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PORTSIDE  December 2011, Week 1

PORTSIDE December 2011, Week 1

Subject:

Bad Form: Dividing the Occupy Movement

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Date:

Sat, 3 Dec 2011 01:44:07 -0500

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Bad Form: Dividing the Occupy Movement

By Carl Bloice, 
BlackCommentator.com Editorial Board 
December 1, 2011
http://www.blackcommentator.com/450/450_lm_driving_occupy.php

Wherever Stacey Patton lives she might consider moving
because, judging from what she wrote in the Washington
Post last Saturday ("Why African Americans aren't
embracing Occupy Wall Street"), she's been listening to
the wrong people. She's taken to citing someone's
dubious and quite dated headcount and finding only
limited black faces at some of the Occupy protest sites
and boldly concluded that African Americans don't
support the new movement.

Patten draws her conclusion from a report she read on
the webpage Fast Company, citing as its source one
Harrison Schultz whom MSNBC's Al Sharpton once
introduced as an "organizer" of Occupy Wall Street.

It seems over a month ago Fast Company writer Sean
Captain reported on an email, received from Schultz
about the demographics of the original Occupy encampment
in Lower Manhattan, "And so far, according to the
survey, Occupy Wall Street would qualify as stuff white
people like," wrote Captain. "The sample of non-white
people, according to Schultz, is too small to even
analyze. One thing he noticed, however, is that some
people identify with nationality, rather than race --
another item to keep in mind for target marketing. And
in the vein, the organizers have been discussing doing a
`non-white media day,' in which everyone who speaks to
the media is of another ethnic background. They have
also discussed doing an over-40 day."

"On a personal note, I have noticed plenty of both at
the park and the marches," added Captain.

On that Patten hung her tale.

(Aside: as a black senior I can attest: not too many of
us are into sleeping on the ground.)

Clearly, what Patton has written doesn't reflect the
situation around here where the protests do indeed,
"resonate" with the African American Community, where
most folks are cheering them on. I had to check myself;
could it be West Coast exceptionalism? So I called
friends in New York and Chicago. Same there.

Yes, the proportion of African Americans and Latinos
taking part in the daily actions of the occupiers is not
equal to our proportion in the population as a whole.
As Patten notes, progressives in minority communities --
like Occupy the Hood -- are working hard to connect the
issues and draw more support. And succeeding.

I have no way of knowing whether the words Patton cites
are full reflections of the views of her interviewees
but I was intrigued by the opinion ascribed to Leslie
Wilson, a professor of African American history at
Montclair State University. "Occupy Wall Street cannot
produce enough change to encourage certain types of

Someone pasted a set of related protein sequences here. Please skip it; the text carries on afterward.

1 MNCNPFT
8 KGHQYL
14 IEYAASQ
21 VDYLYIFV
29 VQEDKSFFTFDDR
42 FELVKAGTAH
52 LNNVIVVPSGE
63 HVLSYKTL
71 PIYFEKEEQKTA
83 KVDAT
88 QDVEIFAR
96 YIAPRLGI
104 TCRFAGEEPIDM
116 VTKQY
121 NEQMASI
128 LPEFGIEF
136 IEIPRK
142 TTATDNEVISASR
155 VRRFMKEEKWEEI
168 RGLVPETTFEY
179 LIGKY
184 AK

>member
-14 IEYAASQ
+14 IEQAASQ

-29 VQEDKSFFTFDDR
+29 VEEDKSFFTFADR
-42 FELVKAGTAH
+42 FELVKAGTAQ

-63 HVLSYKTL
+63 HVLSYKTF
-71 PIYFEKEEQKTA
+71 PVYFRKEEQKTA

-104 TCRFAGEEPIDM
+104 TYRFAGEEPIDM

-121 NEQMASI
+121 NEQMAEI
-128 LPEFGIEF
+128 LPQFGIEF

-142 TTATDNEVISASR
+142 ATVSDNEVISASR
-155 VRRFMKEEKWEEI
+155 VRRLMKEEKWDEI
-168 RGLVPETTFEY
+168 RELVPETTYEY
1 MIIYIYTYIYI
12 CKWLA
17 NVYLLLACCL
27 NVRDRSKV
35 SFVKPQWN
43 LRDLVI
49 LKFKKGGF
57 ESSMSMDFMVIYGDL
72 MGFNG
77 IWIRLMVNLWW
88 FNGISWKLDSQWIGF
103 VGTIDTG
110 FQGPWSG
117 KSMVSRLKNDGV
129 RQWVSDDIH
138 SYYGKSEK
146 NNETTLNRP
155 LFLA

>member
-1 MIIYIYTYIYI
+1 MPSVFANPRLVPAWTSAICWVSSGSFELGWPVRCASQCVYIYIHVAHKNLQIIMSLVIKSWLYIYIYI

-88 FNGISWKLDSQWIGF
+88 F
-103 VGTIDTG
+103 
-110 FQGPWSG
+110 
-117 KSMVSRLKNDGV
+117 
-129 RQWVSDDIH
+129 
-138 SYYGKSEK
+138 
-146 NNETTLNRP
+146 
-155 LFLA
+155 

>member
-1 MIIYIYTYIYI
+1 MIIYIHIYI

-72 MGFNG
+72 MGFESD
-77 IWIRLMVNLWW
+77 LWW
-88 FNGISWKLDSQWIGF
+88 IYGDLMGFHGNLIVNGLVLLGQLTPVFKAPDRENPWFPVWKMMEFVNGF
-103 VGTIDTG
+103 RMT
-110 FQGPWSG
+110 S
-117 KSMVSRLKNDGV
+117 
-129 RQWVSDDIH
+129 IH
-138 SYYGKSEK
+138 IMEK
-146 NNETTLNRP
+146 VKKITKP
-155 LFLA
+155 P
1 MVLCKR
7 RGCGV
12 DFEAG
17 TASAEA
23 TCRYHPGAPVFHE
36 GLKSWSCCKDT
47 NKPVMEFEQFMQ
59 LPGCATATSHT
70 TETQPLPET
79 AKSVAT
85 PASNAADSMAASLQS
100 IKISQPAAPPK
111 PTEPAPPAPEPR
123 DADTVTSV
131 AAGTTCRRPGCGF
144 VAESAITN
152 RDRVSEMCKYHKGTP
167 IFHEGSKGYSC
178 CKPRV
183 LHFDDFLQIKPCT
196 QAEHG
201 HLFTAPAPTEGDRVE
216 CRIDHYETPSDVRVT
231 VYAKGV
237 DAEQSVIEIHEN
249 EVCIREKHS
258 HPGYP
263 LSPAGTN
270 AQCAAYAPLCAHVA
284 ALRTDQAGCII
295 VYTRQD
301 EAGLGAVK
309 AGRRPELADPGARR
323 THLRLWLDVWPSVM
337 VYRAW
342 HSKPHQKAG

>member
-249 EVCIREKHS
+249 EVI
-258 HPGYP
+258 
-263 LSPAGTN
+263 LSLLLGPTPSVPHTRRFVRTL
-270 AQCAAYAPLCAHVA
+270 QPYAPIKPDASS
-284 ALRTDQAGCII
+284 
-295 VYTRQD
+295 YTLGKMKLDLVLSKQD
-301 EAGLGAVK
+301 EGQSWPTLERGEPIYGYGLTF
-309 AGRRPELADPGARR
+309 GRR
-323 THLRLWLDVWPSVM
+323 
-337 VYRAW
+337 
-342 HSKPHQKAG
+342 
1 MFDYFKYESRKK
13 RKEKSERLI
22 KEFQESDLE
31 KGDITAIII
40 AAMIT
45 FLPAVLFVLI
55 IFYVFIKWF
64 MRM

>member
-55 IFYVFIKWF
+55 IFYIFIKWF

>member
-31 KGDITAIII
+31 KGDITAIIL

black participation," Wilson told her. "The church
cannot get enough blacks out on the streets. Some
students will go, but not the masses."

Didn't he notice that the white "masses" aren't setting
up tents either?

"Black folks, particularly older ones, do not think that
this is going to lead to change."

We heard that in the early sixties when the sit-ins
started. Things have a way of changing.

"This generation has already been beaten down and is
hurting," Wilson is quoted as saying. "They are not
willing to risk what little they have for change. Those
who are wealthier are not willing to risk and lose."

That was true back then too.

I can only wonder why Patton, who has worked at the
NAACP Legal Defense Fund, didn't seek out the opinion on
the occupation of the Chair and CEO of the NAACP, Ben
Jealous, or his predecessor Julian Bond (or writer Alice
Walker, Rep. Maxine Waters, civil rights veteran Judy
Richardson, Rev. Cecil Williams, or West Coast
waterfront union leader Clarence Thomas)?

Patton rightly criticized Jay-Z but failed to mention
the other hip-hop artists who support Occupy. The Bay
Area's Boots Riley, who's performing in Paris, posted a
message on the net Saturday that read: "I'm in Paris,
doing shows. When I say I'm from Oakland, many say `Oh!
Caleeforneea!', but half say `Oui! Occupy Oakland!'"

Patton can't seem to make up her mind whether black
participation in the Occupy movement is a positive or a
negative. First she decries the "lack of leaders to
inspire them to join the Occupy fold," and then says
"blacks are not seeing anything new for themselves in
the movement. Why should they ally with whites that are
just now experiencing the hardships that blacks have
known for generations? Perhaps white Americans are now
paying the psychic price for not answering the basic
questions that blacks have long raised about income
inequality." How a-historical is that?

Patton then quotes New Jersey comedian John "Alter
Negro," who must have been still joking when he told her
that the banks' "bad behavior just gets lost in the
sauce, so to speak" and "High joblessness and social
disenfranchisement is new to most of the Wall Street
protesters. It's been a fact of life for African
Americans since the beginning. I actually think black